Nav: Home

Antidepressant use increases hip fracture risk among elderly

January 11, 2017

Antidepressant use nearly doubles the risk of hip fracture among community-dwelling persons with Alzheimer's disease, according to a new study from the University of Eastern Finland. The increased risk was highest at the beginning of antidepressant use and remained elevated even 4 years later. The findings were published in the International Journal of Geriatric Psychiatry.

For each person with Alzheimer's disease, two controls without the disease were matched by age and sex. Antidepressant use was associated with two times higher risk of hip fracture among controls. However, the relative number of hip fractures was higher among persons with Alzheimer's disease compared to controls.

The increased risk was associated with all of the most frequently used antidepressant groups, which were selective serotonin reuptake inhibitors (SSRI drugs), mirtazapine and selective noradrenaline reuptake inhibitors (SNRI drugs). The association between antidepressant use and the increased risk of hip fracture persisted even after adjusting the results for use of other medication increasing the risk of fall, osteoporosis, socioeconomic status, history of psychiatric diseases, and chronic diseases increasing the risk of fall or fracture.

Antidepressants are used not only for the treatment of depression, but also for the treatment of chronic pain and behavioral and psychological symptoms of dementia, including insomnia, anxiety and agitation. If antidepressant use is necessary, researchers recommend that the medication and its necessity be monitored regularly. In addition, other risk factors for falling should be carefully considered during the antidepressant treatment.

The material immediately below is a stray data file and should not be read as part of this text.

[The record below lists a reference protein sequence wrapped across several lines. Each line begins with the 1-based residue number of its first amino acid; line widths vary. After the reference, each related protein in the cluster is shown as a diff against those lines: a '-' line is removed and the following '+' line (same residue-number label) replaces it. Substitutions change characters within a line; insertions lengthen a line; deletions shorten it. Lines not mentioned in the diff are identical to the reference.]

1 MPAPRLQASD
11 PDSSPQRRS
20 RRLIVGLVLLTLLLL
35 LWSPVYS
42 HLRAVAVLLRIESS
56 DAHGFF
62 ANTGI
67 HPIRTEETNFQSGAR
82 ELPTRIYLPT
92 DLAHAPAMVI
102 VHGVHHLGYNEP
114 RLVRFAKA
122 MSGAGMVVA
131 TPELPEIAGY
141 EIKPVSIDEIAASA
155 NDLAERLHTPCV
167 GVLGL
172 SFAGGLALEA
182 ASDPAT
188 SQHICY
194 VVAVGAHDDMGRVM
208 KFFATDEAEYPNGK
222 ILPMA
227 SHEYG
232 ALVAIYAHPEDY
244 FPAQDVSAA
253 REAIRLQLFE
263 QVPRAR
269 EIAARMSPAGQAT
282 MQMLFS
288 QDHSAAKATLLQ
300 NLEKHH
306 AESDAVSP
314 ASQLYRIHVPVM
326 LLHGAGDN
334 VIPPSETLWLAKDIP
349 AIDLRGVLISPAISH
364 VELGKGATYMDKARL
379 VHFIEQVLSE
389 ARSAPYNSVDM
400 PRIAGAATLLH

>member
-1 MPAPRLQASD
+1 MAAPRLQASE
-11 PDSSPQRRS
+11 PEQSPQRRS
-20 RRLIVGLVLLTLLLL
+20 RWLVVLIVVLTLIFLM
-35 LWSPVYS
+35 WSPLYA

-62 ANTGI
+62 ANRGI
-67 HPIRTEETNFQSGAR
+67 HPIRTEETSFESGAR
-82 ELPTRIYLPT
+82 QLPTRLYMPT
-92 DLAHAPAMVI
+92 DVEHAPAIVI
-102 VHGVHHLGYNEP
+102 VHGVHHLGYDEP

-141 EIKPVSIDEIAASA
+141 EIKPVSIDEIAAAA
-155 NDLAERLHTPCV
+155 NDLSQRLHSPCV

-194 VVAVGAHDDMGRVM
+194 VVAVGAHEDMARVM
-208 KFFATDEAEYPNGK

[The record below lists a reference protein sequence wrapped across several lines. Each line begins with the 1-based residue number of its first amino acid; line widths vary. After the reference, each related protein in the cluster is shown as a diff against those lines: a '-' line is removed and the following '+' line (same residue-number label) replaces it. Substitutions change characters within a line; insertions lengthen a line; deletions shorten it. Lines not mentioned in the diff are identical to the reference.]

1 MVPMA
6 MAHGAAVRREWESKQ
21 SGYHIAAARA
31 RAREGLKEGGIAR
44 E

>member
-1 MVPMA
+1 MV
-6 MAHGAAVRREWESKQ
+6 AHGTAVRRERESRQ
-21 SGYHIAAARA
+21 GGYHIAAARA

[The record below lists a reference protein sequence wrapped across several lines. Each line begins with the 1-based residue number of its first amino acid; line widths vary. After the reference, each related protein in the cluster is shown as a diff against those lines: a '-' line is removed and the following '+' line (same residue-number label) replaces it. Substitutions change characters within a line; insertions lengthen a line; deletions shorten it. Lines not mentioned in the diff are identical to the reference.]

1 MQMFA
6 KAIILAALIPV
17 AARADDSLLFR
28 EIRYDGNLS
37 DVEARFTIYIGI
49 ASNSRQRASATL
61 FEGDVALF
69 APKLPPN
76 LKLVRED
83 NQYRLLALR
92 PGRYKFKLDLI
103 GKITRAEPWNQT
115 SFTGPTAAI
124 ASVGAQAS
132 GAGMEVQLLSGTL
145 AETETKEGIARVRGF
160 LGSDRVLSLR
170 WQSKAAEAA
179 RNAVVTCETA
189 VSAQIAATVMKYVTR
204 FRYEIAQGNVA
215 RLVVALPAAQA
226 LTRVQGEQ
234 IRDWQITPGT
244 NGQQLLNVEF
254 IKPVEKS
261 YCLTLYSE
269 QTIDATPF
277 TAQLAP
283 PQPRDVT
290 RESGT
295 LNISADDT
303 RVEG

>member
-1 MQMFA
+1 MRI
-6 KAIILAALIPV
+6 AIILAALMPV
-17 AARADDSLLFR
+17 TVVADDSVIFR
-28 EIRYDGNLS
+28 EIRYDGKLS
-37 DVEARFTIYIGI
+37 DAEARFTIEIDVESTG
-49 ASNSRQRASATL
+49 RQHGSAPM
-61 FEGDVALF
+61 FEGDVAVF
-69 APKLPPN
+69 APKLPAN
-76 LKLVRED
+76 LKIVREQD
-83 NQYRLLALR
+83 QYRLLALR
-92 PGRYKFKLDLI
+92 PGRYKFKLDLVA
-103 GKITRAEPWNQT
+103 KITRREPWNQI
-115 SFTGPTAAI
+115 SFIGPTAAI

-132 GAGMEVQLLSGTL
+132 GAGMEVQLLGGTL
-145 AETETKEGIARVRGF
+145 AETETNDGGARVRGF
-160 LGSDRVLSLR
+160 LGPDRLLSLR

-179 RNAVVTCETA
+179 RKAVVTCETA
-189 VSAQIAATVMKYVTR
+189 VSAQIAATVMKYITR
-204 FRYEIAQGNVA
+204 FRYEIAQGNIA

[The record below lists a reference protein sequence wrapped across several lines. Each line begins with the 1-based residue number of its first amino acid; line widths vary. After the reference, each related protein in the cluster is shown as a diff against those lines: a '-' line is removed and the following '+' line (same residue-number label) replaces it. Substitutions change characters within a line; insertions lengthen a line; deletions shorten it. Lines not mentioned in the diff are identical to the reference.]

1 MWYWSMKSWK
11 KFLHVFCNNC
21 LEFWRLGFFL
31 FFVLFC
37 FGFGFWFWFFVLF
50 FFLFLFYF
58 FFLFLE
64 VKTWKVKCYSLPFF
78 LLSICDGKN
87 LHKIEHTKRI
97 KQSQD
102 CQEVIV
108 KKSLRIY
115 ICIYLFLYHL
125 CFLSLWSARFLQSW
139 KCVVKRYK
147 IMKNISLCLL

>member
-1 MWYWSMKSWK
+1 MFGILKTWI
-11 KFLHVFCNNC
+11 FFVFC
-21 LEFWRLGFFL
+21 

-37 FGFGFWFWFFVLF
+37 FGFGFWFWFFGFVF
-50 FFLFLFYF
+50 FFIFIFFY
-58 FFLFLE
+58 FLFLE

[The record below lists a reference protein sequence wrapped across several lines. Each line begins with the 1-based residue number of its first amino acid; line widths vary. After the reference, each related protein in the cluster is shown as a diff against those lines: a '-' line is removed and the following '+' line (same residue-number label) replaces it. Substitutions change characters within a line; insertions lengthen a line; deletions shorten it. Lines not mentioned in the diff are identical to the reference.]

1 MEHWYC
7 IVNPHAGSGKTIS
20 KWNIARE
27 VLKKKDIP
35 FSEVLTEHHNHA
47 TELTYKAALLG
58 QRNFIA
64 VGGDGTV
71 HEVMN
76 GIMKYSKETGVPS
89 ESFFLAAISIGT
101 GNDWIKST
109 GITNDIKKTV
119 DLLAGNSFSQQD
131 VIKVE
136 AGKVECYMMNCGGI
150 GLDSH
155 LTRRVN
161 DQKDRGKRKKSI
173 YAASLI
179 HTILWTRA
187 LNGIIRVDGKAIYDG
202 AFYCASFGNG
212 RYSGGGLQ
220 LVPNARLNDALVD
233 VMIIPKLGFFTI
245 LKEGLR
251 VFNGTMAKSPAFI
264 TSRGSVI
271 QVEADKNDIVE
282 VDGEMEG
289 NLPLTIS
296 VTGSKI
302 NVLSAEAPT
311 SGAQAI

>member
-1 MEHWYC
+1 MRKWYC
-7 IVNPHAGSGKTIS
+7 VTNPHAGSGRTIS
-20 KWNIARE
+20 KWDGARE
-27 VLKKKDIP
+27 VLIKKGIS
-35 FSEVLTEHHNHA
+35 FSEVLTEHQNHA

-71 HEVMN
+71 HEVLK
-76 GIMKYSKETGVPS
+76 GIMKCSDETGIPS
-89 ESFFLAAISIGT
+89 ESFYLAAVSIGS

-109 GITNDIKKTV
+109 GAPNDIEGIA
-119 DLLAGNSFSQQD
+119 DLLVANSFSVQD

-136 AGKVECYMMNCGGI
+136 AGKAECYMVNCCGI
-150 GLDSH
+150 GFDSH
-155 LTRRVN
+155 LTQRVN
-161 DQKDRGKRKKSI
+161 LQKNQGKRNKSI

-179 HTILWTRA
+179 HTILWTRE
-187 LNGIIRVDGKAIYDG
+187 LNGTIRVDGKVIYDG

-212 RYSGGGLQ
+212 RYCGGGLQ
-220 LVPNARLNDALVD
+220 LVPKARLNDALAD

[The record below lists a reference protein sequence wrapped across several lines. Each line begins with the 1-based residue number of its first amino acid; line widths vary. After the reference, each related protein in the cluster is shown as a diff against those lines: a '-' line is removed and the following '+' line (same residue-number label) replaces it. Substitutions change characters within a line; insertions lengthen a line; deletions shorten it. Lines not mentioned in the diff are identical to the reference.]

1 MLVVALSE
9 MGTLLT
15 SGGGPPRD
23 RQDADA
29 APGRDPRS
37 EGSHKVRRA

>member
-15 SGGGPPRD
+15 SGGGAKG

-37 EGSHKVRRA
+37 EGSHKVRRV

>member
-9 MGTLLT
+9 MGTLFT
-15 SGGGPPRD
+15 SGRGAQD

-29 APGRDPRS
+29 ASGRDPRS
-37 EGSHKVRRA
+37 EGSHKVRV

The study was based on the register-based MEDALZ cohort comprising data on all community-dwelling persons diagnosed with Alzheimer's disease in Finland between 2005-2011, and their matched controls. The study population included 50,491 persons with and 100,982 persons without the disease. The follow-up was 4 years from the date of Alzheimer's disease diagnosis or a corresponding date for controls. The mean age of the study population was 80 years.
-end-
Further information: Sanna Torvinen-Kiiskinen, PhD student, School of Pharmacy, University of Eastern Finland, Kuopio, +358 40 5021447, sanna.torvinen-kiiskinen@uef.fi

Original publication: Antidepressant use and risk of hip fractures among community-dwelling persons with and without Alzheimer's disease. Sanna Torvinen-Kiiskinen, Anna-Maija Tolppanen, Marjaana Koponen, Antti Tanskanen, Jari Tiihonen, Sirpa Hartikainen, Heidi Taipale. International Journal of Geriatric Psychiatry, 2017 Jan 5. doi: 10.1002/gps.4667. [Epub ahead of print]

University of Eastern Finland

Related Antidepressant Articles:

Decades-old antidepressant may fend off prostate cancer's return
An antidepressant from the '50s, repurposed to fight prostate cancer, lowered PSA levels in men with recurrent disease, pilot study shows.
Researchers say extended antidepressant use creates physical dependence
Researchers explain symptoms associated with Antidepressant Discontinuation Syndrome and provide a schedule for tapering various classes of antidepressants.
Number of depressed over-65s unchanged but antidepressant use soars
The proportion of people aged over 65 on antidepressants has more than doubled in two decades -- according to new research led by the University of East Anglia.